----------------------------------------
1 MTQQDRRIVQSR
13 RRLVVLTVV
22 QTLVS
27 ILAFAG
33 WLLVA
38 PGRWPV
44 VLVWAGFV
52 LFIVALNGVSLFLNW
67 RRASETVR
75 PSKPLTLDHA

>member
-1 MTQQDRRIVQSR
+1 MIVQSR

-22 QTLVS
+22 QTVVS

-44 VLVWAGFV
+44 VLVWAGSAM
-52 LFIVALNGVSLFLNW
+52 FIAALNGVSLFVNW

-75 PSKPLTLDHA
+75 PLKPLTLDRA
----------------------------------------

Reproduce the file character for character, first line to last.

1 MTQQDRRIVQSR
13 RRLVVLTVV
22 QTLVS
27 ILAFAG
33 WLLVA
38 PGRWPV
44 VLVWAGFV
52 LFIVALNGVSLFLNW
67 RRASETVR
75 PSKPLTLDHA

>member
-1 MTQQDRRIVQSR
+1 MIVQSR

-22 QTLVS
+22 QTVVS

-44 VLVWAGFV
+44 VLVWAGSAM
-52 LFIVALNGVSLFLNW
+52 FIAALNGVSLFVNW

-75 PSKPLTLDHA
+75 PLKPLTLDRA